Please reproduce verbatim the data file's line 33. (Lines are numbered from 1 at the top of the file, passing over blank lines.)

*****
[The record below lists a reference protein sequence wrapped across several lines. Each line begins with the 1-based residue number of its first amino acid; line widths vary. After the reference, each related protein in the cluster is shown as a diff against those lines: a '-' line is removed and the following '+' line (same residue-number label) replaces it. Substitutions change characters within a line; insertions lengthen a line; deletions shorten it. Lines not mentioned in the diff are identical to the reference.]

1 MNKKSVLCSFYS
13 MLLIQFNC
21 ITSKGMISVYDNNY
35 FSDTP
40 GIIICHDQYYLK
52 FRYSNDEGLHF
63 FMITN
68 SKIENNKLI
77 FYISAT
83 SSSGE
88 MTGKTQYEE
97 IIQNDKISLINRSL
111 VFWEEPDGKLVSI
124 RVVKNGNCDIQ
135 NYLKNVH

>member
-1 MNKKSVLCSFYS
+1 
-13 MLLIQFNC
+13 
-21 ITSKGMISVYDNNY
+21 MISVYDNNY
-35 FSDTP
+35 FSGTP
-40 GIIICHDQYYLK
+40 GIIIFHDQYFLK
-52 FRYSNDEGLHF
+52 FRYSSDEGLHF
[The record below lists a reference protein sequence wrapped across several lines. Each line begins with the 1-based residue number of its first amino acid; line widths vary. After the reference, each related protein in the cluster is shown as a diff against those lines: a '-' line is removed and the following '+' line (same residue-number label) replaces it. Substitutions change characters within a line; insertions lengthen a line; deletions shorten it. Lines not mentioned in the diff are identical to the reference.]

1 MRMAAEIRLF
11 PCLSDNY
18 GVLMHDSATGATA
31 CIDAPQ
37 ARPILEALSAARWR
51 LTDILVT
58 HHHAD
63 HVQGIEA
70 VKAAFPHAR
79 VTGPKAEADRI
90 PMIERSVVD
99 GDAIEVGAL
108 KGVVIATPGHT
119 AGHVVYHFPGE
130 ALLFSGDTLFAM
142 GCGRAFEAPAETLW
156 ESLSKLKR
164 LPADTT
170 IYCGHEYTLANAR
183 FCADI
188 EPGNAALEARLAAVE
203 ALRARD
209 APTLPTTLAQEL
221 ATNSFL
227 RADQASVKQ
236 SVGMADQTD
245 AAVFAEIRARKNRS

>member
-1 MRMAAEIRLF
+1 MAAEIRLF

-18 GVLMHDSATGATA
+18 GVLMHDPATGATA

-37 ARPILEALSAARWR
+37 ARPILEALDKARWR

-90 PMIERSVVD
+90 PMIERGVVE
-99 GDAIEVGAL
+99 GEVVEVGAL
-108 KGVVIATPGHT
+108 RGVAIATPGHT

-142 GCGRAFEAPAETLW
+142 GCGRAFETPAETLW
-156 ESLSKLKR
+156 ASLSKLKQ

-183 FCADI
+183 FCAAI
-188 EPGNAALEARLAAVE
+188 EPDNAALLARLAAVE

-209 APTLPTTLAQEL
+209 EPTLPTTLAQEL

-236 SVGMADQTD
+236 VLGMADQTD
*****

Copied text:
18 GVLMHDSATGATA